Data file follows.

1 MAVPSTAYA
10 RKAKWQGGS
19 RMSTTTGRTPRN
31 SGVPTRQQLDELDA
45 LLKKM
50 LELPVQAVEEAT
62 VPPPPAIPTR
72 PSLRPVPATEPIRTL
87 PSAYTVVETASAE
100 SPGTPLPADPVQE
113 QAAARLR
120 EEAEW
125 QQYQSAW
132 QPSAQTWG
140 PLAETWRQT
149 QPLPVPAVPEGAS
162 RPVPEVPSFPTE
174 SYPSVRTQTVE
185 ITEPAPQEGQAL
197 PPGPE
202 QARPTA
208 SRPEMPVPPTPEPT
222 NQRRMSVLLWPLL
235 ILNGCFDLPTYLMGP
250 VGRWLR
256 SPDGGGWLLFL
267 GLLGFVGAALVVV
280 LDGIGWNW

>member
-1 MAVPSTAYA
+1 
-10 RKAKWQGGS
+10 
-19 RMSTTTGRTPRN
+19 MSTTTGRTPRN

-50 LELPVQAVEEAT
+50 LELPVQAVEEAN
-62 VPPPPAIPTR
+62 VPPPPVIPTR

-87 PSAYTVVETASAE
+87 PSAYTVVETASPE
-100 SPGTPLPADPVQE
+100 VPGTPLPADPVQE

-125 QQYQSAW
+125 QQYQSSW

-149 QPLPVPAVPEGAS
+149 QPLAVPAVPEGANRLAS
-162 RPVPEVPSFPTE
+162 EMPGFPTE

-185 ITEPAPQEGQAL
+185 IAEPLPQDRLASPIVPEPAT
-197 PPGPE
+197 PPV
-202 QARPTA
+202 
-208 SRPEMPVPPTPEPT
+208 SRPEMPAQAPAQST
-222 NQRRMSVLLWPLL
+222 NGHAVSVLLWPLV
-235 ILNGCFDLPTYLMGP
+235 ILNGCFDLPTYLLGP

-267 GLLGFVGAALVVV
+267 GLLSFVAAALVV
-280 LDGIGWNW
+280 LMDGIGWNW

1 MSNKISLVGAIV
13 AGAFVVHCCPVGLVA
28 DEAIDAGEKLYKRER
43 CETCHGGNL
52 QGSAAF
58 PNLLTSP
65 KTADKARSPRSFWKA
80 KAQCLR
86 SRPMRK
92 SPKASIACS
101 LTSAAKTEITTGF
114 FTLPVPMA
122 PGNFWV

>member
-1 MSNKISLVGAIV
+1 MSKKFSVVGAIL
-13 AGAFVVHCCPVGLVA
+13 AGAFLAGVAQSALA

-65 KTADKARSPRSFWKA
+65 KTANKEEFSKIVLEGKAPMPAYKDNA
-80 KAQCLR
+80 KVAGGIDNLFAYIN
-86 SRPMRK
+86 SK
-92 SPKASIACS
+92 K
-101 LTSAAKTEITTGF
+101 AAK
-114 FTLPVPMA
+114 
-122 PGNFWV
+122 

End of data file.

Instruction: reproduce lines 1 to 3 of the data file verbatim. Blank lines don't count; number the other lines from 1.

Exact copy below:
1 MAVPSTAYA
10 RKAKWQGGS
19 RMSTTTGRTPRN